Our brains are wired to thrive on new experiences. The more we can learn about the world by exploring it ourselves, the more we become rewarded. It doesn’t have to be the Grand Canyon anymore than it has to be the new coffee shop down the street. As long as we are constantly switching from routine, and discovering things on our own, we will stay just as happy and wise as the people who explored Earth long ago.

Well, that’s it for now. Have any thoughts about how people can crack their own adventure for the upcoming year? Have any plans of your own? Feel free to comment about them down below. If you liked this post, feel free to follow the blog or my personal Twitter to stay updated. I will be having a newsletter for my content (hopefully) pretty soon, so look forward to that as well!

The Rise of the Personal Brand

 

 

 

The internet revolution has caused a wide range of massive changes throughout the different industries of the world. From music and movie streaming to e-commerce and grocery delivery, the world is vastly different than it was even a few years before. For this post, I’m primarily interested in one specific section of the industries the internet has changed; the job industry.

People used to work at one company, get promoted a few times, and then retire. Switching companies mid-career, especially to different industries, usually spelled certain doom; provided you could even get the job, you were working at a much lower position for much lower pay. However, things nowadays aren’t quite as simple.

Sure, lateral career switching still is a tricky balancing act. But in a world where companies are focusing more on raw skills than experience, things are a bit different. Numerous success stories have come out of people pulling from a job, learning an entirely new skill set, and getting another high paying job in a separate industry in less than a year or two. Much of this, internet-wise, can be attributed to the rise of educational resource access and easier access to job postings. However, I think that there’s something much bigger at work here too. I think this is a sign of the rise of the personal brand.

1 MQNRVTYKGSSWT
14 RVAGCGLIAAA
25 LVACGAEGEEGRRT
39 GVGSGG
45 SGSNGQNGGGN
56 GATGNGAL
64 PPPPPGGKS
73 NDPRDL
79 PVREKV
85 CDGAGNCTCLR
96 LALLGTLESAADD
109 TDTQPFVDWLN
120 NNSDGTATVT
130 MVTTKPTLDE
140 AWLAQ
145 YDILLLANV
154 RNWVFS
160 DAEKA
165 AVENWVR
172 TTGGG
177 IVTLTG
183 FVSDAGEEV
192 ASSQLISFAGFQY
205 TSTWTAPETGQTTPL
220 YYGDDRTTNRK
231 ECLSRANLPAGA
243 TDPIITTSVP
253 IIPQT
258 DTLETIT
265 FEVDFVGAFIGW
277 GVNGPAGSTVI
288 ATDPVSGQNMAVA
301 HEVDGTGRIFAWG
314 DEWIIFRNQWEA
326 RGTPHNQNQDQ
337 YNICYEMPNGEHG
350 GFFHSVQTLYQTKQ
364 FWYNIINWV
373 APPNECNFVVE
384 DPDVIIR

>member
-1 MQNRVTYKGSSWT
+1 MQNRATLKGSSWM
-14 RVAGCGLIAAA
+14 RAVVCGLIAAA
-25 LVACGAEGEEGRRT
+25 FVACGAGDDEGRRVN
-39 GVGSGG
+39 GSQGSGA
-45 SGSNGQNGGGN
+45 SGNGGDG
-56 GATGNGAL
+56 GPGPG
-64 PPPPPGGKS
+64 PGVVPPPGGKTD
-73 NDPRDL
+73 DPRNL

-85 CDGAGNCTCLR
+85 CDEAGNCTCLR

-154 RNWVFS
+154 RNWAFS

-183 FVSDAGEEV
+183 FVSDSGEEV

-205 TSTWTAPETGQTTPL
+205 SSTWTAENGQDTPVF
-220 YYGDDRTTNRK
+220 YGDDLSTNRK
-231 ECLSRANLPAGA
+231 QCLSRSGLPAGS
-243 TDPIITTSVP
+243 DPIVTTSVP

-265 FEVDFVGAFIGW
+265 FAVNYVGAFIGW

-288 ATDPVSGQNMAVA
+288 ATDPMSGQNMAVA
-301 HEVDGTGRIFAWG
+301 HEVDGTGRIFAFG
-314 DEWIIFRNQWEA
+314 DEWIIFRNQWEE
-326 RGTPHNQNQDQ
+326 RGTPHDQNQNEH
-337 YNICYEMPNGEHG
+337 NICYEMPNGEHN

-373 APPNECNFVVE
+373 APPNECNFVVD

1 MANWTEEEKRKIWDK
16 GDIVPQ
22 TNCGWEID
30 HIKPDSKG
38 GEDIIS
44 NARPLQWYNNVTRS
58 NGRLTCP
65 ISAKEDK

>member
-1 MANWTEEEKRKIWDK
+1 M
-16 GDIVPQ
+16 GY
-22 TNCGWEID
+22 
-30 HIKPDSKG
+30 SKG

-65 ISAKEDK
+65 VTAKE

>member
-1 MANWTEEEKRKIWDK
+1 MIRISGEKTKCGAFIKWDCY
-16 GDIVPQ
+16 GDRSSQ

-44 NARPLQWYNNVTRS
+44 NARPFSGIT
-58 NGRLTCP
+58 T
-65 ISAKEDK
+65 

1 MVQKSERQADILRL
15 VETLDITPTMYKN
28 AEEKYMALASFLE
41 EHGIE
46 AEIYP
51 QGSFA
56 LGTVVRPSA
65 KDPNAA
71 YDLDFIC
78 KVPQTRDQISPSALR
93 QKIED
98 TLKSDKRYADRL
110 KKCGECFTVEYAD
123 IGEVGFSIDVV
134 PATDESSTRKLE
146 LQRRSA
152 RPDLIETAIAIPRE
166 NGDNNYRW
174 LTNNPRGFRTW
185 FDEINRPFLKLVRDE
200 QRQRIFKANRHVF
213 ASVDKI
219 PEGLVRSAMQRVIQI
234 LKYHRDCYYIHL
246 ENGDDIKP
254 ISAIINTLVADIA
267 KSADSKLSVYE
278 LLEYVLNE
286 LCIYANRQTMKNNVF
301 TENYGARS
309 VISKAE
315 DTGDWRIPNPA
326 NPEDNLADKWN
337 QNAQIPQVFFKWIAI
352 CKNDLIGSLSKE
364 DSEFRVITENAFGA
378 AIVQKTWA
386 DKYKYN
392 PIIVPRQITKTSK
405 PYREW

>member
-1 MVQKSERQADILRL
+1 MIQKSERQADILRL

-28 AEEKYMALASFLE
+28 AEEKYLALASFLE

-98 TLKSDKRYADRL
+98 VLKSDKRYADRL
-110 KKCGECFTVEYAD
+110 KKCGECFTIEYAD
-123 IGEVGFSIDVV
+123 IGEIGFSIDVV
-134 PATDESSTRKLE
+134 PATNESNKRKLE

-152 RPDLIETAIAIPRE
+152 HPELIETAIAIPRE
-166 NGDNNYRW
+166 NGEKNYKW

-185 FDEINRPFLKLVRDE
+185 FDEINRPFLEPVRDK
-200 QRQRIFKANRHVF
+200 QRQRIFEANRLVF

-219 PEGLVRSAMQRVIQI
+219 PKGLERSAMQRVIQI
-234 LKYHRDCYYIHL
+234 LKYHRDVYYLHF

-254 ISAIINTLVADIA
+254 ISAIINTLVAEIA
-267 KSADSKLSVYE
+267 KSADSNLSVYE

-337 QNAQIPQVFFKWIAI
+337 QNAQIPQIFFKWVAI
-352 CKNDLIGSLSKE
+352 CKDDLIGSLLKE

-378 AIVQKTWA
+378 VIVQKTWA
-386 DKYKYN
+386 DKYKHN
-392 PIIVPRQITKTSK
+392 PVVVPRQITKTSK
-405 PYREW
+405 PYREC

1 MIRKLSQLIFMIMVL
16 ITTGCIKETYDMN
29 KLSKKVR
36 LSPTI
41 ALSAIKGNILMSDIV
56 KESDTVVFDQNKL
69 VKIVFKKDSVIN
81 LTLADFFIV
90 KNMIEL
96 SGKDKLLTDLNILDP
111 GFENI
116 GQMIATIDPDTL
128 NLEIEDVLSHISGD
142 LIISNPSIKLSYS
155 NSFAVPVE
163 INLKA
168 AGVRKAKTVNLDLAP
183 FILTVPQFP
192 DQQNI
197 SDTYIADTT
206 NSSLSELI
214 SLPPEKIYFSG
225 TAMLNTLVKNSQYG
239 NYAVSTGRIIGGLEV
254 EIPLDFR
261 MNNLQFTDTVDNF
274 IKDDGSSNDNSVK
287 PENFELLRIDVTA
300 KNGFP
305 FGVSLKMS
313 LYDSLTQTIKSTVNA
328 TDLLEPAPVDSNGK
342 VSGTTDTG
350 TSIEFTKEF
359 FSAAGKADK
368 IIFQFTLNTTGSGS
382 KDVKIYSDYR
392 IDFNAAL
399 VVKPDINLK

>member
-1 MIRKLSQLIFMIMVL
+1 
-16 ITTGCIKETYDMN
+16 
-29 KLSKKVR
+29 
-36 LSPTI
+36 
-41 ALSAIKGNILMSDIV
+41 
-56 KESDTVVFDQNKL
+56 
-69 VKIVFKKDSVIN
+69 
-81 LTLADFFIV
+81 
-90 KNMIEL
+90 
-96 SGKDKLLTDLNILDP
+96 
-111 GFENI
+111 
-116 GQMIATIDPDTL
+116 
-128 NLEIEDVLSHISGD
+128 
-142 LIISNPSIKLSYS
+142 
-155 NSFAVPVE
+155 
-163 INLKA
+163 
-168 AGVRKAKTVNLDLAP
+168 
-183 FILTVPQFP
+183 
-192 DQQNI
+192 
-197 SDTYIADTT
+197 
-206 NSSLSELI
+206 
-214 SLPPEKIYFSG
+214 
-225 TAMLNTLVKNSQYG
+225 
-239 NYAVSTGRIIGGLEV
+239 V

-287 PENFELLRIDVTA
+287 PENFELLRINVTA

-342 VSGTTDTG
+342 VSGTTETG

One of the biggest advancements have been with social media; I’m not just talking Facebook and Twitter here, I’m talking Youtube, Linkedin, and Medium as well. These last three specifically allow you to post expert-level content about the fields your interested in and share it with a wider world. This, in turn, gives you the ability to have a following; people who are interested specifically in the same sort of topics you post about. Now, call me crazy, but I believe in the future that this following is going to be vital; I believe that those who have the highest quality content with the highest amount of followers will begin to become the most attractive potential recruits to companies.

Let me unpack this a bit. I’ll start off by saying that it’s very likely that the people who are at the absolute top will find some way to become self-employed and not need to take on a job at a company; fair enough. But if I have around ten thousand subscribers on my channel where I make various coding projects and tutorials, I’m going to look better as a software engineer candidate. Why is this? Well, for starters, the way I work and the skill I have is already right there in front of you; there’s no need to go through the work of a formal interview because you can just see the quality of my code in the videos I produce. Secondly, my amount of subscribers – though it may seem modest – shows two things; not only do I have enough of a unique slant for ten thousand people to be interested in following me, but it also shows that I grinded hard enough to get to ten thousand people in the first place. This shows dedication and determination as well; skills that are essential in any career.

In fact, let’s go down a partial list of the most sought out job skills and see what form of media they would coincide to. Written communication? Blog posts. Verbal communication? Youtube videos. Organization? All of the above. Teamwork skills? Podcasts and collaborations. Punctuality? Livestreams. Creativity? All of the above. Emotional Intelligence? Q and A sessions.

Before the internet, all I had was a piece of paper and a thirty-minute conversation to determine whether I was going to hire you. Now, I have a whole wealth of content that you’ve made that can work for (or, to be fair, against) you. And, if you have no content, it makes things a lot harder on me, and so I might not look into your direction as much. So, what are you waiting for?